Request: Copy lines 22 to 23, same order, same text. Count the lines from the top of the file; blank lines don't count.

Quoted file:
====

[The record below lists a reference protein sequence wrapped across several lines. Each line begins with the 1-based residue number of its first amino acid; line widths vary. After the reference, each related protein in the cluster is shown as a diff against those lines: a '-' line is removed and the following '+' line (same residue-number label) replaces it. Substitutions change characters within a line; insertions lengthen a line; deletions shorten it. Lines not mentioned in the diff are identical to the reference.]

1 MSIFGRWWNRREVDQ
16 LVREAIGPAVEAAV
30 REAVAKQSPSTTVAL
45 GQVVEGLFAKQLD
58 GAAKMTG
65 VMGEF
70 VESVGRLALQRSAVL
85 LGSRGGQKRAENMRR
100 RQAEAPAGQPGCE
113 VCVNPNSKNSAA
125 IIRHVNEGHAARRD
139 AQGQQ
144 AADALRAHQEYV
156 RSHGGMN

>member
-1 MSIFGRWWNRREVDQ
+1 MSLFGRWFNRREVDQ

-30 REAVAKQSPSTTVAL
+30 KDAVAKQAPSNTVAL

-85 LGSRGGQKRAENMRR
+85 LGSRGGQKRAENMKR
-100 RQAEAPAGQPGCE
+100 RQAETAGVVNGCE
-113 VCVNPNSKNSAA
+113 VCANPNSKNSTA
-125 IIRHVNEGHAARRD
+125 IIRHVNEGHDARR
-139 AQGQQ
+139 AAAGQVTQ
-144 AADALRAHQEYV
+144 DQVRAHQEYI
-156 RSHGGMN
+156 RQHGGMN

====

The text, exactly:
+85 LGSRGGQKRAENMKR
-100 RQAEAPAGQPGCE